Tough love is offering support and guidance to an individual struggling with a problem without indulging in enabling behaviors that exacerbate that problem.
Like Anne Sullivan to Helen Keller
LouAnne Johnson from Dangerous Minds
Mr. Miyagi from Karate Kid
There. That's tough love. Why is it tough?
It's tough on BOTH people (or sides) involved: it's tough on the one giving the love, because it's hard work to not enable bad behaviors/habits and to watch a person you love be in pain/ discomfort/ struggle when you don't enable them into their comfort zone (which, however, is detrimental to them). Even if they don't mind the recipient's struggle, having the patience to constantly put in the work and the commitment to see through the project with a frequently recalcitrant person is tough. Very tough.
It's tough on the one receiving the love, because it's painful to change habits. If these habits are related to addiction, or are manifestations of defense mechanisms that are maladaptive, or are in some way compelling the person to engage in them due to physical or psychological reasons, they are 1000 times harder to break, and breaking them often is very distressing (initially).
It doesn't need to be dramatic. Those who smoke know how hard it is to give up smoking, especially when you're not motivated to do it and someone else tries to make you do it to save you from illness or death.
Why is it love? Because the person that gives it is motivated solely by a desire to protect or empower (or both). There is no other reason for doing what they do except to genuinely help the receiver. Any pain that happens (as in ‘growing pains’, not frigging torture) is burdensome, not a bragging point for the one offering tough love. That is to say they don't get off on causing pain or enjoy themselves by watching the one they “love” suffer.
Often, tough love doesn't push to painful levels. Tough love is simply adhering to discipline by being unyielding and patient and not by yelling and/or physical abuse . So a teacher that patiently waits out a student who is crying and yelling they won't do their homework, then helps that student realize that doing their homework isn't negotiable, is offering tough love. A teacher that screams and terrorizes their student into doing their homework because the student is afraid of what the teacher will do to them if they don't, is offering abuse, not tough love.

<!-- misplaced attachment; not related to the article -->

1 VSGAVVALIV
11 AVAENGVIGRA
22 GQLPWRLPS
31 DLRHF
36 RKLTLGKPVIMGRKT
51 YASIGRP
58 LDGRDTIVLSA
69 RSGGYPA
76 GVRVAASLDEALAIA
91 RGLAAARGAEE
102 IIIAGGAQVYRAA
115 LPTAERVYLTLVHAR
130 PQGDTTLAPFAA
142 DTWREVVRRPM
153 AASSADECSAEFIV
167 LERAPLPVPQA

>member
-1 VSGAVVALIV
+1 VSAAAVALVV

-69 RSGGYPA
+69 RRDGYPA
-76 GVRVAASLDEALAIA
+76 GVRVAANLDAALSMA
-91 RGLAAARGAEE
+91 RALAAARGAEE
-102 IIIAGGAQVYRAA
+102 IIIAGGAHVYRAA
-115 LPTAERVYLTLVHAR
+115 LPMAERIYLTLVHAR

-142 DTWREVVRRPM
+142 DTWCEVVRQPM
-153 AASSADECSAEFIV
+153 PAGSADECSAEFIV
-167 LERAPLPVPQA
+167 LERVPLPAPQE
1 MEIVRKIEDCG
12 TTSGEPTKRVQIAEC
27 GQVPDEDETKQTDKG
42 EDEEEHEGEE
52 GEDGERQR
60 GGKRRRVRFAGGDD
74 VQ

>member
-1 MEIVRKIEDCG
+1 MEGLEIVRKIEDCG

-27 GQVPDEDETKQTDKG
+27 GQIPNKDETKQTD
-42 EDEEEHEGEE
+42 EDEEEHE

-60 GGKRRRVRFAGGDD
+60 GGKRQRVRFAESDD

One could say that tough love is like the ‘healthy pain’ in your muscles after a good workout. Abuse is the ‘bad pain’ that signals you're injuring something, and you should immediately stop.
So with the concept of tough love, you got two types of characters you could design: a villain (or antagonist) who masks abuse with the label of tough love, or a character that does offer tough love to the main character (or is the main character offering it to someone else).
Both are designs that are likely to resonate with your audience, because we've all had experiences with both, directly or indirectly.
And that brings me to the final part of this toxicity series: how can abuse be subtle, and toxicity powerful but nearly undetectable?
Well, that's what I'll post next time, and wrap things up ;)
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Tough Love vs. AbuseTantz_Aerine at 12:00AM, Feb. 18, 2023
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kawaiidaigakusei at 5:00PM, Feb. 23, 2023
Excellent article, Tantz. I especially liked the gif examples—I laughed out loud.